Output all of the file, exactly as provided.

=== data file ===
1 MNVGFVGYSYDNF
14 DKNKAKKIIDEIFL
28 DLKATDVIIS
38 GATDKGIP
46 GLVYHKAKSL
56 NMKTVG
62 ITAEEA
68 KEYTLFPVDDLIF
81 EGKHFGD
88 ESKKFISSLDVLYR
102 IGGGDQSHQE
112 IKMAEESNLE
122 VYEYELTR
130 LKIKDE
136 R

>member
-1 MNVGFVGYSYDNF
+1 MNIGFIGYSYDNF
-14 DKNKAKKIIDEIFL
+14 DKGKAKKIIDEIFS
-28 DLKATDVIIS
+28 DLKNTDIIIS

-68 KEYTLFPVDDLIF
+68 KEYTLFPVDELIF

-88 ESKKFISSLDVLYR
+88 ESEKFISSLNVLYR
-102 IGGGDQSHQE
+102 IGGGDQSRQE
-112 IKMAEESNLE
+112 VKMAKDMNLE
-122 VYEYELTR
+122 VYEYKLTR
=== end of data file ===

1 MNVGFVGYSYDNF
14 DKNKAKKIIDEIFL
28 DLKATDVIIS
38 GATDKGIP
46 GLVYHKAKSL
56 NMKTVG
62 ITAEEA
68 KEYTLFPVDDLIF
81 EGKHFGD
88 ESKKFISSLDVLYR
102 IGGGDQSHQE
112 IKMAEESNLE
122 VYEYELTR
130 LKIKDE
136 R

>member
-1 MNVGFVGYSYDNF
+1 MNIGFIGYSYDNF
-14 DKNKAKKIIDEIFL
+14 DKGKAKKIIDEIFS
-28 DLKATDVIIS
+28 DLKNTDIIIS

-68 KEYTLFPVDDLIF
+68 KEYTLFPVDELIF

-88 ESKKFISSLDVLYR
+88 ESEKFISSLNVLYR
-102 IGGGDQSHQE
+102 IGGGDQSRQE
-112 IKMAEESNLE
+112 VKMAKDMNLE
-122 VYEYELTR
+122 VYEYKLTR